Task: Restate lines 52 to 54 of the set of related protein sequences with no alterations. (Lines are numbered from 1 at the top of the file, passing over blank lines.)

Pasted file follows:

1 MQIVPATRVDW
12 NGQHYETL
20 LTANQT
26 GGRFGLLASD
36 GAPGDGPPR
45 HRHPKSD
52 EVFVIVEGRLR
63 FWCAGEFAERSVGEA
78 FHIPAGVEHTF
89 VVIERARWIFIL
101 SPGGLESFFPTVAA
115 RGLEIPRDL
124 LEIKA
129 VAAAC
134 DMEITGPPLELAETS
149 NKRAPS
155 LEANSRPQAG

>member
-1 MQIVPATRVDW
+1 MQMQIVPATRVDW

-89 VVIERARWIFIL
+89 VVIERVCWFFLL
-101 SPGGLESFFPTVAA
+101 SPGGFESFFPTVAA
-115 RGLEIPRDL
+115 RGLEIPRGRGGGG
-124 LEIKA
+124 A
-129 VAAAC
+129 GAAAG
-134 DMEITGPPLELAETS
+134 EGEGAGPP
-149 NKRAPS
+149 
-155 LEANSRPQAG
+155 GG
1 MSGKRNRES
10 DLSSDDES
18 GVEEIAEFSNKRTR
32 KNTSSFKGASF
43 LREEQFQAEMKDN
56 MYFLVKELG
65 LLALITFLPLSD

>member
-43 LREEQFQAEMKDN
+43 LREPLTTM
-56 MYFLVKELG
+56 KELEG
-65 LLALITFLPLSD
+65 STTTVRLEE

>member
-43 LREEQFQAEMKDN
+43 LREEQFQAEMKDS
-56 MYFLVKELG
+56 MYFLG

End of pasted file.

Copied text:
-43 LREEQFQAEMKDN
+43 LREEQFQAEMKDS
-56 MYFLVKELG